Sunday, June 24, 2012
Kenneth Wayne Boyd
Via Grits for Breakfast:
In 1999 Kenneth Wayne Boyd was convicted, along with three others, of a triple murder in Shelby County. One of the victims was a 13 year-old girl.
Boyd recently filed a Writ of Habeas Corpus, saying that his trial was tainted by evidence that had been hidden, witnesses that had lied, and jailhouse ‘snitches’ that were, apparently, high on crack. Shockingly enough, a District Judge agreed that this may have been slightly against normal TDCJ policy, and recommended he be freed and given a new trial.
The prosecutor in his case claims that this is being brought up to stop her from winning the position of District Attorney. Assuming that’s true, how tragic is it that a possibly innocent man had to wait for justice until it might help someone out politically?
Kenneth Florence, Shelby County's current assistant district attorney reviewed the order.
"Our job is to see that justice is done and not to secure convictions," Florence said.
But I doubt Boyd cares why his writ was accepted, as long as it is. He’s served 13 years for a murder that took place at a time he says he wasn’t even in the city.
The order cites a pattern of prosecutorial misconduct including suppressed items of evidence and false testimony. These are some of the same issues that led to the appeals court throwing out Boyd's co-defendant, Rodney Moore's life conviction.
I find this case interesting not just because it’s recent, but because Boyd seems to have been ‘killed by thousands of ant bites’. No one instance of prosecutorial evil was singled out, just a myriad of small misbehaviors that added up to a wrongful conviction. As we learn more about SPM’s case, remember that it’s not hopeless; men are walking free all over Texas as the wheels of justice grind slowly along.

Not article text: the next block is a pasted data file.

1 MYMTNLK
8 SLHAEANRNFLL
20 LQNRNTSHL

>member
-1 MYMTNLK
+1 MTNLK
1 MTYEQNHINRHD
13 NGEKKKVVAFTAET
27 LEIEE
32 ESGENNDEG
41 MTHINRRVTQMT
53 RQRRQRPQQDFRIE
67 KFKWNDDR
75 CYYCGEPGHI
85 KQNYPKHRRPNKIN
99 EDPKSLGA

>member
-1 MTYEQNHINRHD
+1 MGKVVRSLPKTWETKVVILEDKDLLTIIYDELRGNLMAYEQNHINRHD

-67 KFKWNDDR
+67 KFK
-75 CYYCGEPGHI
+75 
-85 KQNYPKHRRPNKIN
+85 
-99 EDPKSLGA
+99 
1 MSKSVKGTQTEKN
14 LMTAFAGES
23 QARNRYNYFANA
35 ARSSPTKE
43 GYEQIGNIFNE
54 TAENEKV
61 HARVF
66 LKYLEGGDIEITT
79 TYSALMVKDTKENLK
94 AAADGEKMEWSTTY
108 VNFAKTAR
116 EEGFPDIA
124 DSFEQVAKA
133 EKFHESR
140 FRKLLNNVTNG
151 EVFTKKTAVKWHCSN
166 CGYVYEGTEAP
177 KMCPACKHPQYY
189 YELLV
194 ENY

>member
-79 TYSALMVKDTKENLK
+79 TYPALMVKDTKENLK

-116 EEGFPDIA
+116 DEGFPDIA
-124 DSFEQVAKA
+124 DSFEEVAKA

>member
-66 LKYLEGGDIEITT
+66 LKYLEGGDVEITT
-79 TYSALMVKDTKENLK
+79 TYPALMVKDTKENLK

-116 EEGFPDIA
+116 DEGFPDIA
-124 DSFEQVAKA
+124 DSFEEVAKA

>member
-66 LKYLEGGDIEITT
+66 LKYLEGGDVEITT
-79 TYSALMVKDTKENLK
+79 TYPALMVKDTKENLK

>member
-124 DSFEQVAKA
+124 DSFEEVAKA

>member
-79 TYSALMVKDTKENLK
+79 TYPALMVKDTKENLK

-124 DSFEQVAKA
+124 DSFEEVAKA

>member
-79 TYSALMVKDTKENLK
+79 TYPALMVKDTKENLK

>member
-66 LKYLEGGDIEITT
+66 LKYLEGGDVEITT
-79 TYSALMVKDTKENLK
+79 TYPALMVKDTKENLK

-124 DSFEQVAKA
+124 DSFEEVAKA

As Kenneth Florence said, "Our job is to see that justice is done and not to secure convictions,"
Justice was not done in Coy vs. Texas. A man was convicted of a crime that was not proven, but we see similar cases, that took place around the same time, being fixed. Now is not the time to get frustrated, or give up; don't look at the time he's served and say "If something were going to happen, it would have happened by now."
I could tell you that getting a new trial for Carlos Coy will be easy, but that would be a lie. I could tell you it's going to be quick, but that would be a lie, too. The Innocence Project exonarees served an average of thirteen years before their release. I see several years of this struggle stretching away into the future, with an uncertain outcome. If you can't deal with that, then I'm sorry. Go find an internet petition and sign it 'til your fingers bleed. But if you want to help, write a letter to the D.A., and then get comfortable. This is going to take awhile.